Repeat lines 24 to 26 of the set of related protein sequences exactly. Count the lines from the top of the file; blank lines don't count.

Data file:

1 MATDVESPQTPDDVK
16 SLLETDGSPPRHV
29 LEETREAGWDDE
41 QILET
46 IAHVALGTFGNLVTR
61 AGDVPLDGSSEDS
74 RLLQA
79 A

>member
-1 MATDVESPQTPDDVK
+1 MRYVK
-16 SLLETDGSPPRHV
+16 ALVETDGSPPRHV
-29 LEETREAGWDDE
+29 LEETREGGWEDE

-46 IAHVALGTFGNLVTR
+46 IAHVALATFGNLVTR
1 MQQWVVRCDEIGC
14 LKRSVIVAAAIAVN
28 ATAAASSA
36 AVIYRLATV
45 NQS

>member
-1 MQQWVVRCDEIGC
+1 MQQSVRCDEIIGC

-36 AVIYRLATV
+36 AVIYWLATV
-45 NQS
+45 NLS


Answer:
-1 MQQWVVRCDEIGC
+1 MQQSVRCDEIIGC

-36 AVIYRLATV